Kevin D. Liles for NPR
Survivors of domestic violence and gangs stand a better chance of securing asylum in the United States as the Justice Department overturns several controversial decisions by the Trump administration.
In a pair of rulings announced on Wednesday, Attorney General Merrick Garland overturns several controversial legal decisions made by his predecessors – in effect restoring the possibility of asylum protections for women fleeing domestic violence in other countries and some victims of the gang violence.
“These decisions involve important questions about the meaning of our nation’s asylum laws, which reflect America’s commitment to providing refuge for some of the world’s most vulnerable people,” the Associate Attorney General wrote. Vanita Gupta in a note explaining the decisions to the country’s immigration judges.
Biden signed an executive order in February asking his administration to rewrite the asylum rules. But this process will take months, if not years. Immigrant advocates have warned survivors of abuse still risk deportation and urged the attorney general to take swift action in the meantime.
Wednesday’s decisions essentially mean that asylum rules will revert to what they were before former President Trump took office. The cases, known as the AB Case and the LEA Case, were both decided by attorneys general during the Trump administration.
Trump has often called the asylum a “scam” and his administration has taken numerous steps to limit asylum protections for migrants arriving at the southern border.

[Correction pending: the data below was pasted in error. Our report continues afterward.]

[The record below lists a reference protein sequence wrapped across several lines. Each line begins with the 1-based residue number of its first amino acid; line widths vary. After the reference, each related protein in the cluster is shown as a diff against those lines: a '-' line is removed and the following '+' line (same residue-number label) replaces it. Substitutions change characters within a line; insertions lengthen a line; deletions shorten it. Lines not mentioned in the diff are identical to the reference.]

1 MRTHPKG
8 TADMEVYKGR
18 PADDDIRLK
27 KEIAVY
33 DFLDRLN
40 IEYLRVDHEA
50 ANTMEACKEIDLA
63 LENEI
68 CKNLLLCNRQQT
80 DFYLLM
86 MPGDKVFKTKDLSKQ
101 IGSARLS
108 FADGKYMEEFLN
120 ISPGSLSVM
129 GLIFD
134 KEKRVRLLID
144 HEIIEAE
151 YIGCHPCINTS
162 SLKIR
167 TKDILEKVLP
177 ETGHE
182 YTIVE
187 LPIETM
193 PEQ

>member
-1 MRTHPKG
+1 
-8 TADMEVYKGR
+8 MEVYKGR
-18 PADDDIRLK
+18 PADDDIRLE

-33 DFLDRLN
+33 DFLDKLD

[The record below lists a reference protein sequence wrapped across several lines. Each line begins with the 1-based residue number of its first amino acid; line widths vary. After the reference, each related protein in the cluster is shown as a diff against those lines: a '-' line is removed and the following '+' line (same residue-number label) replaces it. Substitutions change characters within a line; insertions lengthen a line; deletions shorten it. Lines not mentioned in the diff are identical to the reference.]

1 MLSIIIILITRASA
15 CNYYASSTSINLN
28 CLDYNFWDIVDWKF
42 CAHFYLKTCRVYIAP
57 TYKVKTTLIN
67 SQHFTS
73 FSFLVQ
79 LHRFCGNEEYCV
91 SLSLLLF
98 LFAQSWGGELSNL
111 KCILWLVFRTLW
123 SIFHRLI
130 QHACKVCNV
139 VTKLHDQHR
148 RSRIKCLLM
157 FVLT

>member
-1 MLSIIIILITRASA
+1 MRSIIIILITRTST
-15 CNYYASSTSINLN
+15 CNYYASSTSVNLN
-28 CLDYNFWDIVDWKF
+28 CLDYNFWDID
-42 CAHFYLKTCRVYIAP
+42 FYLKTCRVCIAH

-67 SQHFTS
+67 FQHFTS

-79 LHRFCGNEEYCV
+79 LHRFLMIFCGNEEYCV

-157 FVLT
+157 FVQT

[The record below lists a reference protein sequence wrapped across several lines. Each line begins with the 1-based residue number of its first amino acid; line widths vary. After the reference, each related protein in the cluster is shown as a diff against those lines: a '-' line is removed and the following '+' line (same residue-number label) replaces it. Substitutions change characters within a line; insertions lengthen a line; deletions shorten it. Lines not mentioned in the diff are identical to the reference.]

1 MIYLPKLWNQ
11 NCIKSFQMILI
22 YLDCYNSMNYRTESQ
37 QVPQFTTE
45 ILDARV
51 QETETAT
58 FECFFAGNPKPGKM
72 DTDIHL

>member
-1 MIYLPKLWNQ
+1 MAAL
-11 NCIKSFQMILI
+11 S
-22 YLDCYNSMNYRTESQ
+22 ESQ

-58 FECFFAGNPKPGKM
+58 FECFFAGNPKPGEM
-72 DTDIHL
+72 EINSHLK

“The asylum system is being abused to the detriment of the rule of law,” then Attorney General Jeff Sessions said in a 2018 speech when he argued that there are certain social ills that the United States simply cannot solve.
“Asylum was never meant to alleviate all the problems – even all the serious problems – that people face every day all over the world,” Sessions said.
In the process, immigrant advocates say Sessions rolled back US law. They say many women still face persecution in countries where police will not protect them from abusive partners, including Ms. AB, the woman at the center of the case that bears her name. She says she had no choice but to leave El Salvador and seek protection in the United States
“We are running away from the possibility of being murdered,” she said in Spanish through an interpreter in an interview earlier this year. “I was able to escape, but many died, many people are no longer there to tell their story.”